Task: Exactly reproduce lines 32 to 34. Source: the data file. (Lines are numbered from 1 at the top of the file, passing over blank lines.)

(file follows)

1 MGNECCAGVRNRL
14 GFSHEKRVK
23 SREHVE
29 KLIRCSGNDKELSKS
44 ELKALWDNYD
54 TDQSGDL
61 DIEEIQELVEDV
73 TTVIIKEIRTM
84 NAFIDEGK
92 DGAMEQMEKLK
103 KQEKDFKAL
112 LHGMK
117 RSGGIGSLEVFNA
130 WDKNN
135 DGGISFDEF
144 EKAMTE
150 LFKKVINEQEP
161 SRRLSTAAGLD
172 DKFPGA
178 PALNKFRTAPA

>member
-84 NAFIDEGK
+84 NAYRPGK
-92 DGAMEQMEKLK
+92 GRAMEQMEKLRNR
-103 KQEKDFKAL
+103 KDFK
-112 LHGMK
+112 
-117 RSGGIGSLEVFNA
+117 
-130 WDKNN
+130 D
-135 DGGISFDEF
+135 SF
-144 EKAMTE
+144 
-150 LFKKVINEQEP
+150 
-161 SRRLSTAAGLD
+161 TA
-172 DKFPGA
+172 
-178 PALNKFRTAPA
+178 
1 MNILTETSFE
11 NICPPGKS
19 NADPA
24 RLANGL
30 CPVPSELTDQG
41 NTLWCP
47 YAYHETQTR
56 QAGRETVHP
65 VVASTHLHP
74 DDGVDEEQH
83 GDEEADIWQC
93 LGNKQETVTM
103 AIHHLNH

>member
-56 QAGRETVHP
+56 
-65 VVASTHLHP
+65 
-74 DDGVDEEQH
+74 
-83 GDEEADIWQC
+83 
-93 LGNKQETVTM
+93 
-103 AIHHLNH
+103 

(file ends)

-130 WDKNN
+130 D
-135 DGGISFDEF